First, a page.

None of the clinical parameters analyzed were statistically different between the groups of patients who became seizure free and those who continued having seizures after the surgery. The presence of bilateral interictal epileptiform abnormalities, which could indicate bilateral hippocampal pathology, did not show significant relationship with failure to achieve complete postoperative seizure control.

Some functional or structural abnormalities can be subtle enough not to be detected by conventional MRI visual analysis, and the non-resected pathological tissue can be responsible to the persistence of seizures after the surgery. Therefore, the detection of more widespread structural or functional abnormalities in patients with TLE could help to predict surgical results. This could be accomplished with the pre-surgical clinical evaluation. However, the variables that we studied failed to correlate with prognosis. Moreover, the presence of interictal EEG abnormalities, albeit presumably indicating bilateral temporal lobe pathology, does not indicate poor surgical control. It remains to be determined if these variables may influence surgical outcome in a group of patients who had practically the same amount of tissue resected.

The extent of hippocampal resection, in turn, was significantly associated with outcome. This means that despite variability in the clinical preoperative variables assessed, the most striking determinant of persistence of seizures after the surgery, in our group, is the size of the non-resected hippocampus.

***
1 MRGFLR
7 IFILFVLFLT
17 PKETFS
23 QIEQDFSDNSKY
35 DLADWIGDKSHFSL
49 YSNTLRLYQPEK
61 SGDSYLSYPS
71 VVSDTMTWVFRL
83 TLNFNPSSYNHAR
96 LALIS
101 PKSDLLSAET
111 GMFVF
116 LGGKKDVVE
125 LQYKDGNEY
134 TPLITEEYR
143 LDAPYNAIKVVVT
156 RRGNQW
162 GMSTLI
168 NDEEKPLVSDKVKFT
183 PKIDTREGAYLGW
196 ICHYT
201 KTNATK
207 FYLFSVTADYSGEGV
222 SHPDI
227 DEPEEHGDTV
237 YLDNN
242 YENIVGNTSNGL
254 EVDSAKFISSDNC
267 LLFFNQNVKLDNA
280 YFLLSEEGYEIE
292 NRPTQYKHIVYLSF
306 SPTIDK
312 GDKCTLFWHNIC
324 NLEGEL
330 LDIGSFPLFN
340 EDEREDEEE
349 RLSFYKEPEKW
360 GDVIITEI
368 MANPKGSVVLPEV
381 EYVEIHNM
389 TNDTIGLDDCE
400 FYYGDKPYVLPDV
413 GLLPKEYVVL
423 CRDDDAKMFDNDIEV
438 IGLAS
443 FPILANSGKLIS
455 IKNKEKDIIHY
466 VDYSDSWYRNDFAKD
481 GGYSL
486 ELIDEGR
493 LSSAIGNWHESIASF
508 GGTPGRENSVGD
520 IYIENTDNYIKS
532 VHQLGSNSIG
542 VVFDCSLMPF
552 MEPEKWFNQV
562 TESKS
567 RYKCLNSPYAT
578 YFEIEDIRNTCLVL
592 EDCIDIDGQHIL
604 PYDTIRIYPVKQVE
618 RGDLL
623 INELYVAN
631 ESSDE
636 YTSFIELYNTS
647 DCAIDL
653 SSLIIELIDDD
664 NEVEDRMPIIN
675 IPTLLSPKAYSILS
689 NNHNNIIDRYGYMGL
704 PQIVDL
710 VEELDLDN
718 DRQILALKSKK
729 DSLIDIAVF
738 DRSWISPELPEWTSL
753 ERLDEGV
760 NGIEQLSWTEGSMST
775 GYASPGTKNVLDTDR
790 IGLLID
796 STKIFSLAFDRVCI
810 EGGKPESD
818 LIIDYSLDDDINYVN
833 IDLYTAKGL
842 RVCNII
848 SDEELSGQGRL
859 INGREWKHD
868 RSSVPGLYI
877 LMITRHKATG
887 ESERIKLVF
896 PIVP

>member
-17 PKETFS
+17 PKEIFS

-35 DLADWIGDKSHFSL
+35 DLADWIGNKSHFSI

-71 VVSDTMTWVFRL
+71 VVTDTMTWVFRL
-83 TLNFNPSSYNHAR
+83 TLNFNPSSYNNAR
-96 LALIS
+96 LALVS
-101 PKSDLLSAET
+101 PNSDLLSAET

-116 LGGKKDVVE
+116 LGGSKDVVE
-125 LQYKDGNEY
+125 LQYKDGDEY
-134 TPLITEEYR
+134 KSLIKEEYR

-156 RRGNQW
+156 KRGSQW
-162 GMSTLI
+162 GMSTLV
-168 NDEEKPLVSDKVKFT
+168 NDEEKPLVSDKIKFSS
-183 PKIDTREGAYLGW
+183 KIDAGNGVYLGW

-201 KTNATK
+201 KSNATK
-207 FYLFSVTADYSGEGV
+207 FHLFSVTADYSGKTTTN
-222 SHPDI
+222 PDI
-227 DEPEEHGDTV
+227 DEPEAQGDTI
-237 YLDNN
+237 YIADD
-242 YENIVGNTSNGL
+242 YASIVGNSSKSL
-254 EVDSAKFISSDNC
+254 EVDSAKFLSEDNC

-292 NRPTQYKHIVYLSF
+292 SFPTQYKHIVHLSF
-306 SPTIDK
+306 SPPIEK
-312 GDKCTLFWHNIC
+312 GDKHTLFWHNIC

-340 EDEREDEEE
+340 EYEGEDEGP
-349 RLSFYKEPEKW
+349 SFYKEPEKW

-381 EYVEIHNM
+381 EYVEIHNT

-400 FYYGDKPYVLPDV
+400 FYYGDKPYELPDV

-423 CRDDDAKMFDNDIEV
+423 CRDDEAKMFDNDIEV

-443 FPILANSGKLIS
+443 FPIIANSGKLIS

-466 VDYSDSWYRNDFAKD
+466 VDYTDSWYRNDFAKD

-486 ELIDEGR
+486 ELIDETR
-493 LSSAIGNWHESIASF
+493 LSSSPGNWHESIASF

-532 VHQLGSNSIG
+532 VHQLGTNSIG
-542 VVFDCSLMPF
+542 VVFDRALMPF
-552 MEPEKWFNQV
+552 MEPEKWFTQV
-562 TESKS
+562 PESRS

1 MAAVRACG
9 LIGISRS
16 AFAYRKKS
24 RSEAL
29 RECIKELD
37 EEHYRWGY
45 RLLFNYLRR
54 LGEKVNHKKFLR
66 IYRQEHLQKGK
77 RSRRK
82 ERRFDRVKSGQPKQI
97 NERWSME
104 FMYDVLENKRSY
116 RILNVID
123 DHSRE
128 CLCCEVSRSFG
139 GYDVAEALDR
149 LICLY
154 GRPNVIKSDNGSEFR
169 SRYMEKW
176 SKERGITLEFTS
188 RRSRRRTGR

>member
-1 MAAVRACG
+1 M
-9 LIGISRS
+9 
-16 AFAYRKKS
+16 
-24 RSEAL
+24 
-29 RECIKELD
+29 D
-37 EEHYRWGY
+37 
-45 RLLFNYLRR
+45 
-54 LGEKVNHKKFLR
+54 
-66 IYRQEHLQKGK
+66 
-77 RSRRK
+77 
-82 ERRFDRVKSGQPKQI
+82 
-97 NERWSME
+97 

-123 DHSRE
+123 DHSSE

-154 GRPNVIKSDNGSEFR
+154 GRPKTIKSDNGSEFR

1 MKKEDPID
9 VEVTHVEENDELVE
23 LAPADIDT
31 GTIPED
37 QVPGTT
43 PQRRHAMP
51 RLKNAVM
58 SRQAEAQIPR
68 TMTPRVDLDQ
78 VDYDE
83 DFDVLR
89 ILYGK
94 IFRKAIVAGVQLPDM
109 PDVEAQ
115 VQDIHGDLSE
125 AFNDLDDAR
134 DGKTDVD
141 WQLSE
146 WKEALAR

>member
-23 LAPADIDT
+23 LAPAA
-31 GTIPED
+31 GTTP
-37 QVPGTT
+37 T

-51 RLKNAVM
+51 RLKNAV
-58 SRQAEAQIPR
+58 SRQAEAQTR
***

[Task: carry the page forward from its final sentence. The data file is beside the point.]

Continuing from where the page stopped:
Previous reports have correlated the extent of hippocampal removal with seizure control25,26, and there is evidence of seizure activity with origin in the posterior portion of the hippocampus27 and in the amygdala28. However there is not a consensus regarding the standard amount of resection and some centers present excellent outcome with surgery tailored on electrocorticography results, with limited amount of resection29. Moreover, the effect of the epileptogenic activity of the non-resected tissue of the temporal lobe, especially the parahippocampal gyrus, is yet to be discovered. Further studies addressing to the comparison of outcome and the extension of the hippocampus and perihippocampal tissue resection should be performed by careful quantitative analysis of the temporal lobe.



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Received 20 June 2003, received in final form 8 August 2003
Accepted 12 September 2003



Dr. Fernando Cendes - Department of Neurology, FCM, UNICAMP - Caixa Pastal 6111 - 13081-970 Campinas SP - Brasil. E-mail: